Showing a new conciliatory tone, Senate leaders opened congressional business Thursday by suggesting that a bipartisan compromise might come soon on a spending measure to keep the government running past Friday and a bill to extend a one-year cut in the payroll tax rate paid by 160 million workers.

Senate Majority Leader Harry M. Reid (D-Nev.), who has been holding up a $1 trillion spending measure that would fund much of the government through next September, said he believes both issues can be resolved “in the next few days.”

Minority Leader Mitch McConnell (R-Ky.) likewise said that he and Reid have been in talks about how to move forward and that he is “confident and optimistic” about an agreement.

The government would face a partial shutdown at midnight Friday unless Congress resolves its latest spending battle.

“We’ve done enough back and forth — the Republican leader and me staking out our positions, and our positions are fairly clear to the American people,” Reid said on the Senate floor. “What we’re going to try to do during the next few hours is work toward resolving some of the outstanding issues.”

Speaking Thursday at the White House, President Obama said Congress must solve the payroll tax issue and get a funding bill in place before adjourning for the holidays.

But he did not address whether a compromise is emerging or whether he has withdrawn objections to the pending spending measure.

“Congress cannot and should not go on vacation before they have made sure that working families aren’t seeing their taxes go up by $1,000 and those who are out there looking for work don’t see their unemployment insurance expire,” he said. “There’s no reason the government should shut down over this, and I expect all of us to do what’s necessary in order to do the people’s business and make sure it’s done before the end of the year.”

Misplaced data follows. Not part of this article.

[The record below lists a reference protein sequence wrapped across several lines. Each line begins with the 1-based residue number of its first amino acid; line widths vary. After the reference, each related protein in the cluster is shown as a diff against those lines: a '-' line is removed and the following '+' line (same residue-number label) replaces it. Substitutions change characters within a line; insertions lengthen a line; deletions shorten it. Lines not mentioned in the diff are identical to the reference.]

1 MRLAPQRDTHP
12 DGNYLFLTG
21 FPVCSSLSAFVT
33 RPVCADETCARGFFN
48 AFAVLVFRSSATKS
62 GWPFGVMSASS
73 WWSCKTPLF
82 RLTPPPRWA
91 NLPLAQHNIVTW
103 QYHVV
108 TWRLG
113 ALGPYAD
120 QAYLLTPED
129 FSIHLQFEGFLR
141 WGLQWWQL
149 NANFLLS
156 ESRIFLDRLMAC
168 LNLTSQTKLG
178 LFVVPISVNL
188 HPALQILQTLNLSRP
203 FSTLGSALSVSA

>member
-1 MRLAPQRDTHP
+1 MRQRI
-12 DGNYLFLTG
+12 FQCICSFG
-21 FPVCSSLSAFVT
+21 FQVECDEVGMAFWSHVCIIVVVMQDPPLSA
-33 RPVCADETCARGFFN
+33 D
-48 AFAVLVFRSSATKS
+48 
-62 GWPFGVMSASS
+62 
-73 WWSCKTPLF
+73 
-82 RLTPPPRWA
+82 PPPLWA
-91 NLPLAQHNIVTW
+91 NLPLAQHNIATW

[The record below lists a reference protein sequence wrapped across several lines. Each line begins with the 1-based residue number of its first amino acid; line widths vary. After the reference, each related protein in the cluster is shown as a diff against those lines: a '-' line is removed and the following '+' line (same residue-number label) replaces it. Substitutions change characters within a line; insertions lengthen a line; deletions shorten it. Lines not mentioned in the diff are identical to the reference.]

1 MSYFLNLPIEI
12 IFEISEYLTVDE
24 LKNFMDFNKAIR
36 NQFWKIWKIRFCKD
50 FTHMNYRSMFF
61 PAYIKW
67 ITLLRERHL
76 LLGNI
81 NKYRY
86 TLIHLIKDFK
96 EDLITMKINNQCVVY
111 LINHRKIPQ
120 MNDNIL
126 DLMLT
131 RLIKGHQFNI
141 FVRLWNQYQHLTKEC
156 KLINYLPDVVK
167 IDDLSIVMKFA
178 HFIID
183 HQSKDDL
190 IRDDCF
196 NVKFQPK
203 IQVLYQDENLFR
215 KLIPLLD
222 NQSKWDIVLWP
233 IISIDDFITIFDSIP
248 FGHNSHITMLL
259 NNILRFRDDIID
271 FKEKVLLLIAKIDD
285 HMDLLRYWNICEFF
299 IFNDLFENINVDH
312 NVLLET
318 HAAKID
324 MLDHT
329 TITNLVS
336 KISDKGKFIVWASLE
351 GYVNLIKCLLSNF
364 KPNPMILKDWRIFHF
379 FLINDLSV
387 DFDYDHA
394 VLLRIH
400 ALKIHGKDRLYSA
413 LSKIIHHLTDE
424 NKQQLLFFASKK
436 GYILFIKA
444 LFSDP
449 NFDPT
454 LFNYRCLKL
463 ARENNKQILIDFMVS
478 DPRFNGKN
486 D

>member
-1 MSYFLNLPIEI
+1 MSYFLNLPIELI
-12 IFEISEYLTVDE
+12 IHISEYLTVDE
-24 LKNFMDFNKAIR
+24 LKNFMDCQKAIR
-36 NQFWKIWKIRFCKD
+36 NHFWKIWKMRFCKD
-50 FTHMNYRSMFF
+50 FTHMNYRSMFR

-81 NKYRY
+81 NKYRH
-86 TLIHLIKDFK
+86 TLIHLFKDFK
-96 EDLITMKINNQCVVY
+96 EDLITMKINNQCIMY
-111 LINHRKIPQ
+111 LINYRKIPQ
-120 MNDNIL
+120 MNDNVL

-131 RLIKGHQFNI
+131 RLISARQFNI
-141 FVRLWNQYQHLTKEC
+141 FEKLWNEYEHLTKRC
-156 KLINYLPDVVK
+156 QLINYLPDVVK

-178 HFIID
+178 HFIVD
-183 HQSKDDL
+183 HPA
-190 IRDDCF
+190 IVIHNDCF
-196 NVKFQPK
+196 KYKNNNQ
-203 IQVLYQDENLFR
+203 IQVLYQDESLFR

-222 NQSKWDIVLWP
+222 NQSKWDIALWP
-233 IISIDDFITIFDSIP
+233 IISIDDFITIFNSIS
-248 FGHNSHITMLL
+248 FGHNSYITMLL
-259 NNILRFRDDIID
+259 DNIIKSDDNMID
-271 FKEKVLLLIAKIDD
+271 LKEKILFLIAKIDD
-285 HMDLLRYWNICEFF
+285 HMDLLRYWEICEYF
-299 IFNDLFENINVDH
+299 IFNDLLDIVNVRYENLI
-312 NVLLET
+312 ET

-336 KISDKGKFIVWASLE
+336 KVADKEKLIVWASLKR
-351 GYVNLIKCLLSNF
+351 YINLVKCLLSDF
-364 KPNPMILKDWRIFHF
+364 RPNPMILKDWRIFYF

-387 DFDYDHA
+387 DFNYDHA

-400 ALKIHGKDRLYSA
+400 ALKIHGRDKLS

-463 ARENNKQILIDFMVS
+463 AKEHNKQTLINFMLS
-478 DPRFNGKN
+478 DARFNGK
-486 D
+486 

Overnight, House leaders advanced a spending bill that had been negotiated by Republicans and Democrats on the House Appropriations Committee. Democratic leaders have kept the measure from moving forward after the White House expressed lingering concerns with some of the bill’s provisions and said it wanted Congress to agree to extend the tax cut first.

By filing the bill, the House indicated it would push ahead with the measure even without Democratic support.

Reid said Thursday that such House action would be a mistake. But he called the remaining Democratic concerns with the spending measure “resolvable” and “small in number” and said Congress is getting closer to a deal.

The Senate leaders’ apparent optimism comes after negotiations over how to extend the tax holiday and avoid a government shutdown ground to a halt Wednesday.

With a Friday deadline fast approaching, the threat of a shutdown grew more urgent. Cabinet secretaries for the first time formally alerted affected federal workers to the possibility of a shutdown — indicating in an ­e-mail that they would determine which staffers are “essential” to maintain operations in the event of a funding block.

Senate Democratic leaders met with Obama on Wednesday at the White House to weigh whether to drop their demand that the $120 billion payroll tax cut be paid for with a new surtax on millionaires. Republicans have rejected the idea, but it was not clear Wednesday whether a concession from Democrats would be enough to produce a deal.

Many Republicans express deep skepticism that extending the payroll tax cut would spark economic growth, as the president and Democrats have argued.

On Wednesday, Senate Republicans also blocked Democratic efforts to vote on a payroll tax bill approved Tuesday by the GOP-led House. The bill would link the tax extension to a series of Republican initiatives that include speeding up the construction of an oil pipeline from Canada to the Gulf Coast. Obama opposes tying the spending measure to the Keystone XL pipeline.